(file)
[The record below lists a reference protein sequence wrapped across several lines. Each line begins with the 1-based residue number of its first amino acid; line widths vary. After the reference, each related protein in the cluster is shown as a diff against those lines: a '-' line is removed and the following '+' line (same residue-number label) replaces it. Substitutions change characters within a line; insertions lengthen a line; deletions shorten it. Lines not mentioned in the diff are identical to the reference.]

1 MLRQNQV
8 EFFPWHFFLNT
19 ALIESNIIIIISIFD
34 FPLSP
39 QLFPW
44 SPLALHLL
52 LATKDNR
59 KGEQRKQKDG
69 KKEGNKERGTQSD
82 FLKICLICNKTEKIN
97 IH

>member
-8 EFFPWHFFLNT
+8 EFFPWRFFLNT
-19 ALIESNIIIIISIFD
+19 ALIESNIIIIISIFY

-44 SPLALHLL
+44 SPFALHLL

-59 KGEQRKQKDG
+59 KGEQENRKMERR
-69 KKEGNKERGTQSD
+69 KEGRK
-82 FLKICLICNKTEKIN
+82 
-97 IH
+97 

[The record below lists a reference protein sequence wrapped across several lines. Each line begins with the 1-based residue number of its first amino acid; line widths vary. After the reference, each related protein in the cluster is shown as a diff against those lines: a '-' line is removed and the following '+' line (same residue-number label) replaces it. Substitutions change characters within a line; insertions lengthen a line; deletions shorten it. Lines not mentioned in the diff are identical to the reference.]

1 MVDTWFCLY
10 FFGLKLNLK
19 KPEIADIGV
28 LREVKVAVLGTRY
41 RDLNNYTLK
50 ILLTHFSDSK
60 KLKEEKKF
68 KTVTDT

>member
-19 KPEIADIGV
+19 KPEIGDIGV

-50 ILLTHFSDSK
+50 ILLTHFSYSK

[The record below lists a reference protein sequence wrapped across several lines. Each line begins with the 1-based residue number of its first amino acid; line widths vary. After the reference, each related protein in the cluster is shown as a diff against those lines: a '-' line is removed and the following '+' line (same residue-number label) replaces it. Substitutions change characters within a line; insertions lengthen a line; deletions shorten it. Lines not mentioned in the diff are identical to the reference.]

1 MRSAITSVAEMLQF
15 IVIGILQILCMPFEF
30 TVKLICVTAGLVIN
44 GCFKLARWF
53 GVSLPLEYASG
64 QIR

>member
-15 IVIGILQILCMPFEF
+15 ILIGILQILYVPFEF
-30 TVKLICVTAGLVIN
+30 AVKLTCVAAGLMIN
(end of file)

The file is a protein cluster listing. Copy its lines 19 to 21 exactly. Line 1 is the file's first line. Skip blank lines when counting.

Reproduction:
+44 SPFALHLL

-59 KGEQRKQKDG
+59 KGEQENRKMERR